China accuses US of violating international practice and threatens repercussions after Pentagon shoots down what Beijing says was its "unmanned civilian airship."
China has blasted the US decision to shoot down an alleged spy balloon spotted flying over North America, accusing the United States of "clearly overreacting and seriously violating international practice" and threatened repercussions.
"China expresses strong dissatisfaction and protests against the use of force by the United States to attack the unmanned civilian airship," Beijing's Foreign Ministry said in a statement on Sunday.
In its statement, the ministry added that “China will resolutely uphold the relevant company’s legitimate rights and interests, and at the same time reserving the right to take further actions in response.”
The craft spent several days flying over North America, ratcheting up tensions between Washington and Beijing, before it was brought down just off South Carolina’s coast by a missile shot from an F-22 jet on Saturday, Pentagon officials said.
The downing of the balloon created a spectacle over one of the state’s tourism hubs and drew crowds reacting with a mixture of bewildered gazing, distress and cheering.
US Secretary of Defense Lloyd Austin called the operation a "deliberate and lawful action" that came in response to China's "unacceptable violation of our sovereignty".
American officials first said on Thursday that they were tracking a large Chinese "surveillance balloon" in US skies.
That led Secretary of State Antony Blinken on Friday to scrap a rare trip to Beijing designed to contain rising US-China tensions.
After initial hesitation, Beijing admitted ownership of the "airship", but said it was a weather balloon that had been blown off course.
China said it had "clearly requested that the United States properly handle the matter in a calm, professional and restrained manner".
It emphasised that the balloon’s journey was out of its control and urged the US not to "smear" it based on the balloon.
READ MORE: US military shoots down Chinese 'spy balloon' over Atlantic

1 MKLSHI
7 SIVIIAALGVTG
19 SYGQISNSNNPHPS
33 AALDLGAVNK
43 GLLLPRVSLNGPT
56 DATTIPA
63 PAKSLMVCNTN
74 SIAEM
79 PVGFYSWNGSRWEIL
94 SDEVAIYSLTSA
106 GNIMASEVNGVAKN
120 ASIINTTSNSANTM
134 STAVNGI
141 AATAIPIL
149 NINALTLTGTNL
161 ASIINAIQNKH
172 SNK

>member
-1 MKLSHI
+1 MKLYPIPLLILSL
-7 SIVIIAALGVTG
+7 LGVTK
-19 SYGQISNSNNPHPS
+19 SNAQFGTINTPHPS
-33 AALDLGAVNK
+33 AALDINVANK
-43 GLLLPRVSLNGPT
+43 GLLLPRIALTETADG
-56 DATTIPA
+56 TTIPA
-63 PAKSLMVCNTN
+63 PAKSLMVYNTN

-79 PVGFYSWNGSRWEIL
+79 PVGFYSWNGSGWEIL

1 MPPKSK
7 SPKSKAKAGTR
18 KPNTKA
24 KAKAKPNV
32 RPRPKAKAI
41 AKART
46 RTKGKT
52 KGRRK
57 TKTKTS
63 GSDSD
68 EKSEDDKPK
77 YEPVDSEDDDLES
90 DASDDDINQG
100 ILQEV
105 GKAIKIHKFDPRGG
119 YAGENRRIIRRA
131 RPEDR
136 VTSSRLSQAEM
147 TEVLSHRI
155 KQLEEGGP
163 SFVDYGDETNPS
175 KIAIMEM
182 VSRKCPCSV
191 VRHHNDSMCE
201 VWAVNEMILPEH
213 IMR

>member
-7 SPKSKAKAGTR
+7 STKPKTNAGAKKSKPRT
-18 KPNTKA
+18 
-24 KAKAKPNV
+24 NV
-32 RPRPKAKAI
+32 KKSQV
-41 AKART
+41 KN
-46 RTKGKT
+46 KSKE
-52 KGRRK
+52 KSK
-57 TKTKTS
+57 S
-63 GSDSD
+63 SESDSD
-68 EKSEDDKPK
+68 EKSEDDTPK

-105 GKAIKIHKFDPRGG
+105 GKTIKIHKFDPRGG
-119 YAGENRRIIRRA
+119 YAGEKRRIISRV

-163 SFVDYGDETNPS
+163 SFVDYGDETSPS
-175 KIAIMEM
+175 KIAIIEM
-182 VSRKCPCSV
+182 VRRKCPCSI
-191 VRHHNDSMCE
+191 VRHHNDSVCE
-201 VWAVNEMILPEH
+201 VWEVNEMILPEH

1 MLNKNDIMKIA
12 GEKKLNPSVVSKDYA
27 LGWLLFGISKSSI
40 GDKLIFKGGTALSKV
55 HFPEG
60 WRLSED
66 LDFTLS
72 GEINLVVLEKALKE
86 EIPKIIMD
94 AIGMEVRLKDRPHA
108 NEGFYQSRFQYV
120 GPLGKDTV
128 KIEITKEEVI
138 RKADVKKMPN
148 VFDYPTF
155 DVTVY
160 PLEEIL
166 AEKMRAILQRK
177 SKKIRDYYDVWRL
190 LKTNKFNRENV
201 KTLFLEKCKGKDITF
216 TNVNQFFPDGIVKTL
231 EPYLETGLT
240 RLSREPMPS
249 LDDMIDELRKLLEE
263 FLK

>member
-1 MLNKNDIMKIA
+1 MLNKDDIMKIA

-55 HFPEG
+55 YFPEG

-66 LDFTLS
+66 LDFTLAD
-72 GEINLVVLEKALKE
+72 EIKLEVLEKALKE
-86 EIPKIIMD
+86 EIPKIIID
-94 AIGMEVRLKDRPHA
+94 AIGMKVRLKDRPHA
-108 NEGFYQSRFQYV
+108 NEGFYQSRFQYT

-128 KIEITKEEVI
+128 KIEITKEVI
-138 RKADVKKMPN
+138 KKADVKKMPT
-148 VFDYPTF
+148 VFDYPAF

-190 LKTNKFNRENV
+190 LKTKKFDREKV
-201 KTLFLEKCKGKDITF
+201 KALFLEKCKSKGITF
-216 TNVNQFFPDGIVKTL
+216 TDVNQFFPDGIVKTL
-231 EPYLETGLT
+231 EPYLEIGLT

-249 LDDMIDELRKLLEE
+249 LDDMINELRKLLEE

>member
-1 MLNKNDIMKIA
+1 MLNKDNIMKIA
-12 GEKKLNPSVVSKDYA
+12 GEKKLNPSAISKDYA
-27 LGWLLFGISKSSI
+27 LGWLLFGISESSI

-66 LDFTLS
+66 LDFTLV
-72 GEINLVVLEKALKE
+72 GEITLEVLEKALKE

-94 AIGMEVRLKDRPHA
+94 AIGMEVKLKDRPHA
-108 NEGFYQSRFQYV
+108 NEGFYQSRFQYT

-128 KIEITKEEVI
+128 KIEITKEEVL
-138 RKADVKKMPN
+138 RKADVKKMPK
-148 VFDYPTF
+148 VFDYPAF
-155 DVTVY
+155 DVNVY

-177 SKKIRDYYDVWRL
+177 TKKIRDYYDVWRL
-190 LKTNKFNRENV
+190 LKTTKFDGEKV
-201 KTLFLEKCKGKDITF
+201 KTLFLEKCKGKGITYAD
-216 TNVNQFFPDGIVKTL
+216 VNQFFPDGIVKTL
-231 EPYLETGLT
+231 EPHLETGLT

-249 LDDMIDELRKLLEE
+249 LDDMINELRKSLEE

On Saturday, multiple fighter and refueling aircraft were involved in the mission, but only one — an F-22 fighter jet from Langley Air Force Base in Virginia — took the shot at 2:39 pm (1939 GMT), using a single AIM-9X supersonic, heat-seeking, air-to-air missile, a senior US military official said.
The balloon was shot down about six nautical miles off the US coast, over relatively shallow water, potentially aiding efforts to recover elements of the "Chinese surveillance equipment" in the coming days, officials said.
The shootdown came shortly after the US government ordered a halt to flights in and out of three regional airports — Wilmington, Myrtle Beach and Charleston — due to what it said at the time was an undisclosed ''national security effort.'' The flights resumed on Saturday afternoon.
While Saturday's shootdown concludes the military dimension to the spying saga, Biden is likely to continue to face intense political scrutiny from Republican opponents in Congress who argue he failed to act quickly enough.
The balloon first entered US airspace in Alaska on January 28 before moving into Canadian airspace on January 30. It then re-entered US airspace over northern Idaho on January 31, a US defence official said.
The balloon was spotted on Thursday over Montana, home to Malmstrom Air Force Base, which has fields of nuclear missile silos.
Once it crossed over US land, it did not return to the open waters, making a shootdown difficult.
The Pentagon also acknowledged reports of a second balloon flying over Latin America. Officials said the balloons are part of a fleet that China uses for surveillance, and they can be maneuvered remotely through small motors and propellers.
One official said they carry equipment in the pod under the balloon that is not usually associated with standard meteorological activities or civilian research.
This isn't the first time Chinese spy balloons have crossed into US airspace in recent years, one of the officials said. At least three times during the Trump administration and at least one other time during Biden's time as president they've seen balloons cross, but not for this long, the official said.
READ MORE: US using balloon incident 'as pretext to smear China'